Before optical and then digital storage, magnetic tape was the standard. In the rush to develop dominant formats, we know Betamax lost out of VHS due to price (and because VHS captured the burgeoning porn market). But why did Phillips’s compact cassette become the standard while almost no one has ever heard of the…
When it was first released, the iPod flew off shelves with the promise of storing 1,000 songs. Thirty years prior, fitting that much music in a single piece of consumer equipment was unheard of—except in the case of the Panasonic RS-296US.
Here's a fantastic short for you sci-fi fans: Record/Play, directed by Jesse Atlas, is a short film that covers time travel, love, changing fate, war, memories and cassette tapes. It's slow building yet tense, you're itching to see what new wrinkles each play of the tape will bring.
When I was a kid, I'm not sure how old, I got a little red Panasonic RQ-44A cassette player for Christmas. I learned about design, music, and even audio engineering on it. I still kind of miss it.
We all know CD sales have fallen like a drunken sorority girl in heels on an ice rink. But this infographic from Digital Music News, with 30 years of data shown in 30 seconds, really hammers the point home.
According to automotive experts, the last car to be factory-equipped with a cassette deck was a 2010 Lexus. As that final model—a Lexus SC 430—rolled off a production line somewhere, a bit of our childhoods faded away. Or did it really?
After 30 years, Sony has announced that they will stop manufacturing and selling the venerable cassette Walkman. In a poetic twist, the official death of the Walkman lands on the iPod's 9th anniversary.* UPDATE: Only dead in Japan
These clunky "firsts" will leave you hungry for a game of Duck Hunt and your favorite cassette. Or possibly send you scrambling to hug your sleek iPhone while giving thanks for the goodness that is modern technology.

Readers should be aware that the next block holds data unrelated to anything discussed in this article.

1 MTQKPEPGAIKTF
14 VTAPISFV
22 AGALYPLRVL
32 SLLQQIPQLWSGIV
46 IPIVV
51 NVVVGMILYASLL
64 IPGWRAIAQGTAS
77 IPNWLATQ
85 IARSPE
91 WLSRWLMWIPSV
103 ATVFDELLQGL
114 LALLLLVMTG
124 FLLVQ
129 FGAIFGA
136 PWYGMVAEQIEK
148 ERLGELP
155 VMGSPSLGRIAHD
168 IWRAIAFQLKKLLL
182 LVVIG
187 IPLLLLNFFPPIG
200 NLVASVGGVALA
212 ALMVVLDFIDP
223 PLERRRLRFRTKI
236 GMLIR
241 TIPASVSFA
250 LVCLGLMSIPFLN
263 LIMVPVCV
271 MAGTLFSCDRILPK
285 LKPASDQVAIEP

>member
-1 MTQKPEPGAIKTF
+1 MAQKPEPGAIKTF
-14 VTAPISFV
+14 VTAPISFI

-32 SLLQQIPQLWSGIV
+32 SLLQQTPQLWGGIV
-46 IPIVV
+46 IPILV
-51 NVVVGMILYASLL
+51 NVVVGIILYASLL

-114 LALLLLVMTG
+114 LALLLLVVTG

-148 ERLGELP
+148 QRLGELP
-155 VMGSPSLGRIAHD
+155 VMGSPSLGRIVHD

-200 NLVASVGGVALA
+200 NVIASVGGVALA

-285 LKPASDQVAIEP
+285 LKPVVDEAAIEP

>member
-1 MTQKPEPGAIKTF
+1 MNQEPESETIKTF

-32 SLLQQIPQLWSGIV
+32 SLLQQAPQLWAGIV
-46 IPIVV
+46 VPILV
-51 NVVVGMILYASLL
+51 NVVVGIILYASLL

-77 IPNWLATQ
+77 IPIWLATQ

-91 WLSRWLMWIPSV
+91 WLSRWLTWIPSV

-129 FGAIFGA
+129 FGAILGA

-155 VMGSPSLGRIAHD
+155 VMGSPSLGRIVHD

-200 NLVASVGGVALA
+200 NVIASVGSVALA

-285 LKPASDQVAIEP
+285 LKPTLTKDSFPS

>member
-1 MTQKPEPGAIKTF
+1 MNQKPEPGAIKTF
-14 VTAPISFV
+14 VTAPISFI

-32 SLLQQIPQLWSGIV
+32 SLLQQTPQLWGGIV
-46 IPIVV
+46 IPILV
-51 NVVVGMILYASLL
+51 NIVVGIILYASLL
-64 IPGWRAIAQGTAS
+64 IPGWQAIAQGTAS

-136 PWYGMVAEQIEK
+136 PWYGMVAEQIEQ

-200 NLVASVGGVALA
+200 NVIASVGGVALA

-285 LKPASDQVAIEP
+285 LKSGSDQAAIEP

The Rec & Play pens are part of a modern art exhibit that covers sound interaction. The red one records sound on paper, the black one plays it back. It's no concept, it actually works.
Forever overlooked by ironic iPhone coverings, the humble plastic cassette case gets a look-in on the action along with the cassette, where it acts as a stand for watching videos. A much more worthy job than just encasing the iPhone.
During the frigid Rochester winter of 1975, researchers at Kodak pieced together the future a quarter of a century early. Built from scavenged parts, the team had created their first "film-less" camera—an idea far ahead of its time.
Freecom's CLS external hard drive series take an aesthetic page from cassettes and floppies of our already distant memory. Each 2.5" drive is minimal, durable, and can be hand-labeled for quick reference to its contents.
What does it mean to be have been born in 2000? In a video that went viral earlier this month, Allison Louie-Garcia interviews 9-year-olds who can't hum a Britney Spears song and learned about 9/11 from a library book.
Digital music is great and everything, but I have never had the sound blow me back in my chair while I'm wearing sunglasses and drinking wine.
It's true, you'll only capture the effect of this picture if you buy many cassette tape lamps. The purchase of just one (in a motif not dissimilar from the consumption of one Lay's potato chip) will lead to inevitable disappointment.
How much do you know about the most celebrated personal stereo of all time, one that is today turning the big Three Oh? A lot? OK, hell, let's see what you got:
To commemorate the Sony Walkman's 30th birthday, here are the trippy ads Sony used to promote it in the '80s. Noble monkeys, off-key kids and sweet-toothed senseis—where's that f'd up sense of humor now, Sony?